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Senior Bowl 2017: Tre'Davious White is one of 4 cornerbacks ready to improve an NFL secondary

Secondaries will improve next season thanks to a deep cornerback class in the 2017 NFL Draft.

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NCAA Football: Texas Bowl-Louisiana State vs Texas Tech Thomas B. Shea-USA TODAY Sports

MOBILE, Ala. — Teams hunting for help in the secondary could be in luck in 2017, and the NFL is getting a head start on sorting through the deep cornerback class at the Senior Bowl.

Between Michigan’s Jourdan Lewis, West Virginia’s Rasul Douglas, Iowa’s Desmond King, and LSU’s Tre’Davious White, there’s no shortage of accolades. White and Lewis were finalists for the Jim Thorpe Award — recognizing the top collegiate defensive back in the country — and both Douglas and King earned AP Second Team All-American nods.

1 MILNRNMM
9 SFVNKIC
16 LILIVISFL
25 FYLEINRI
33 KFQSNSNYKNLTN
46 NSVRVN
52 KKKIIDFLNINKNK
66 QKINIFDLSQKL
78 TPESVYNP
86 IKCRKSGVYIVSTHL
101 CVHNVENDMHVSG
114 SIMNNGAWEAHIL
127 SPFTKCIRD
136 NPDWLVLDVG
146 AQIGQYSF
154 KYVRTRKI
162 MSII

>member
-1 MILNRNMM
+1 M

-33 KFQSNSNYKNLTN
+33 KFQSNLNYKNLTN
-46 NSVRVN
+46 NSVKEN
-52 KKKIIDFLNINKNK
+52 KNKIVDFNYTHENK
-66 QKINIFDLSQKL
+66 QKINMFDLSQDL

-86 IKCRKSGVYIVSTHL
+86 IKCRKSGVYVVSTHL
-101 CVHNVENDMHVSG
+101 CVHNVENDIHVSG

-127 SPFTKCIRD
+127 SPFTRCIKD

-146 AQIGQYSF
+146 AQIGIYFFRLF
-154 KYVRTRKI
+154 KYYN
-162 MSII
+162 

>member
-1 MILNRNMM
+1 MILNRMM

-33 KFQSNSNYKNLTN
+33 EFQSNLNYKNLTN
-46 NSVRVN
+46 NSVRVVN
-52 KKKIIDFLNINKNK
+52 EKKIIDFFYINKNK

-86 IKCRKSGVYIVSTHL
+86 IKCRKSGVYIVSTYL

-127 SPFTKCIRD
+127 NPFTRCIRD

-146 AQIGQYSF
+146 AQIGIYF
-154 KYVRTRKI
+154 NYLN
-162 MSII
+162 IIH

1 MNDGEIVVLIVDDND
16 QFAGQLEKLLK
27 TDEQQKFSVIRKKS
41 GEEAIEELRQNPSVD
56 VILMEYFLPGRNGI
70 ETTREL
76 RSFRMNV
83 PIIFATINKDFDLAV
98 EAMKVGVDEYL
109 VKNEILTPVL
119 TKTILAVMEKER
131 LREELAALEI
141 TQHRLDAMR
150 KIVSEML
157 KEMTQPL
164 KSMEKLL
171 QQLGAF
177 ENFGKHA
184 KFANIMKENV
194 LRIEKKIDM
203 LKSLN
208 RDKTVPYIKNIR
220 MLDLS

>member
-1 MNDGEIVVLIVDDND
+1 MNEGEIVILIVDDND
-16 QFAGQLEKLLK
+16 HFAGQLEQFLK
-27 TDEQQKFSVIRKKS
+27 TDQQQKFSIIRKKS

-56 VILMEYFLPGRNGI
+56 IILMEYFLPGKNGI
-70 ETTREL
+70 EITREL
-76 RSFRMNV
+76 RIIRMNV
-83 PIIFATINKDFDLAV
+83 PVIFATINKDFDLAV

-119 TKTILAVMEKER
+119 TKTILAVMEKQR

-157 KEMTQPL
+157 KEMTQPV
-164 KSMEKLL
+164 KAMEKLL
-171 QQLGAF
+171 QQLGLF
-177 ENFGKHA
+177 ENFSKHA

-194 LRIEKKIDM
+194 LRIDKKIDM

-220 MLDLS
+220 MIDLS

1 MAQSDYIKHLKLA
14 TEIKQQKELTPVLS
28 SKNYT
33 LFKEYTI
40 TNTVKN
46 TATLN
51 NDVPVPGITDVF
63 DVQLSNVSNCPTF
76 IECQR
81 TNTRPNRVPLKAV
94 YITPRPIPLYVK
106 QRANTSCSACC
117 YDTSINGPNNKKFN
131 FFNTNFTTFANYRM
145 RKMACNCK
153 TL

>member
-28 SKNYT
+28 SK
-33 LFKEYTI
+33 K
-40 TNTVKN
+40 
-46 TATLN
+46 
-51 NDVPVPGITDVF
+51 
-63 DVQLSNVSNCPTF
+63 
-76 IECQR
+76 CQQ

“Its been a while since you had 15 corners who could possibly go first round and a lot of guys in the conversation like that,” Lewis said.

But they all insist that there isn’t much of a heated competition between the cornerbacks at the Senior Bowl. Instead, they say they root for each other’s success, as well.

“We’re just cool and we just want to win,” Douglas said. “You want to win your rep every time you’re in the game. And we want the corners to win. We don’t want to see the receivers running around just catching the ball, so we’re all rooting for each other and we’re all competing at the same time.”

The Senior Bowl is about standing out, though. And each of the top-flight cornerbacks at the game did exactly that during their college careers.